Holding chambers (spacers) versus nebulisers for beta-agonist treatment of acute asthma

Bushey Health Centre, Manor View Practice, London Road, Bushey, Watford, Hertfordshire, UK, WD23 2NN.
Cochrane database of systematic reviews (Online) (Impact Factor: 5.94). 02/2006; 2(2):CD000052. DOI: 10.1002/14651858.CD000052.pub2
Source: PubMed

ABSTRACT In acute asthma inhaled beta2-agonists are often administered to relieve bronchospasm by wet nebulisation, but some have argued that metered-dose inhalers with a holding chamber (spacer) can be equally effective. Nebulisers require a power source and need regular maintenance, and are more expensive in the community setting.
To assess the effects of holding chambers (spacers) compared to nebulisers for the delivery of beta2-agonists for acute asthma.
We last searched the Cochrane Airways Group trials register in January 2006 and the Cochrane Central Register of Controlled Trials (The Cochrane Library, Issue 4, 2005).
Randomised trials in adults and children (from two years of age) with asthma, where spacer beta2-agonist delivery was compared with wet nebulisation.
Two reviewers independently applied study inclusion criteria (one reviewer for the first version of the review), extracted the data and assessed trial quality. Missing data were obtained from the authors or estimated. Results are reported with 95% confidence intervals (CI).
This review has been updated in January 2006 and four new trials have been added. 2066 children and 614 adults are now included in 25 trials from emergency room and community settings. In addition, six trials on in-patients with acute asthma (213 children and 28 adults) have been reviewed. Method of delivery of beta2-agonist did not appear to affect hospital admission rates. In adults, the relative risk of admission for spacer versus nebuliser was 0.97 (95% CI 0.63 to 1.49). The relative risk for children was 0.65 (95% CI: 0.4 to 1.06). In children, length of stay in the emergency department was significantly shorter when the spacer was used, with a mean difference of -0.47 hours (95% CI: -0.58 to -0.37). Length of stay in the emergency department for adults was similar for the two delivery methods. Peak flow and forced expiratory volume were also similar for the two delivery methods. Pulse rate was lower for spacer in children, mean difference -7.6% baseline (95% CI: -9.9 to -5.3% baseline).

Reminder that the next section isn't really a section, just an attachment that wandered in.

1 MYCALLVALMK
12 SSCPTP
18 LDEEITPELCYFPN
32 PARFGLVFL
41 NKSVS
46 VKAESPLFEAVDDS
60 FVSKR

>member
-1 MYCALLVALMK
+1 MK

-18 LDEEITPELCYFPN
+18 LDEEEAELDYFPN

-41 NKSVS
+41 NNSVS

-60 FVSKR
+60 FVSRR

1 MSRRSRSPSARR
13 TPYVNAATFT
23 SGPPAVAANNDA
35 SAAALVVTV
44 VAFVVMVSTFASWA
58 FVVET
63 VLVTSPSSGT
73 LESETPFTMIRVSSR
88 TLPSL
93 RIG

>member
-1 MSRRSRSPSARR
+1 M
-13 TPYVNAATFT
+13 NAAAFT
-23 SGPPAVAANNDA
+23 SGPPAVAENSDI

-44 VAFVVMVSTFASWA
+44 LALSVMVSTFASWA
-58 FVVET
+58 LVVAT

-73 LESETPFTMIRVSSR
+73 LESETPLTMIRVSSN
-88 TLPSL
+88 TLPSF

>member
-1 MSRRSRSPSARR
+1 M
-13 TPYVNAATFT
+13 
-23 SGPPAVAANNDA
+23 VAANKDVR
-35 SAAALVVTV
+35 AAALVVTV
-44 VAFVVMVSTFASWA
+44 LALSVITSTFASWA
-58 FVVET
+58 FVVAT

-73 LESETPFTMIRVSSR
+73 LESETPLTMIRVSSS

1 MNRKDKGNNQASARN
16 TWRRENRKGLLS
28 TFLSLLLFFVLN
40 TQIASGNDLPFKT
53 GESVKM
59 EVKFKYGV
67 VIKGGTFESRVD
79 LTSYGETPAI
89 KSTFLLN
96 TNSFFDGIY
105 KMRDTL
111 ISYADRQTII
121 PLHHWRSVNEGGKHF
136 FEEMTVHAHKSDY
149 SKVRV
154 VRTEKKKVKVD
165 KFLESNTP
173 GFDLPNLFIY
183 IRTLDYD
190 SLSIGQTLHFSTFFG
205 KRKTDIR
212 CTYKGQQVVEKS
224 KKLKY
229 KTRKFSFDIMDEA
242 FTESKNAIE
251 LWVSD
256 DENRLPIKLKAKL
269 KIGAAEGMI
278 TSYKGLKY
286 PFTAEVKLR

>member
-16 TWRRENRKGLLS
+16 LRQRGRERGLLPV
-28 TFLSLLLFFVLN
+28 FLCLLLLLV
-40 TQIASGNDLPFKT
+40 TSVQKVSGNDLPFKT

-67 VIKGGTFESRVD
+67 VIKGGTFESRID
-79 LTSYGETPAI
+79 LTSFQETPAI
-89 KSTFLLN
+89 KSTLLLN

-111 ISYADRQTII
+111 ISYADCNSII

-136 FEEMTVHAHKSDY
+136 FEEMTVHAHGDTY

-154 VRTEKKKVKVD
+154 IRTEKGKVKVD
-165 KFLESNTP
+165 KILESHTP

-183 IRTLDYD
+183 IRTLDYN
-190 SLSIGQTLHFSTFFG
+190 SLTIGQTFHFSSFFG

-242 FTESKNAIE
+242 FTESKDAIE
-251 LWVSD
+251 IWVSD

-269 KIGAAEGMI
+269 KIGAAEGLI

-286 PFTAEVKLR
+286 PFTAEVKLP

Metered-dose inhalers with spacer produced outcomes that were at least equivalent to nebuliser delivery. Spacers may have some advantages compared to nebulisers for children with acute asthma.

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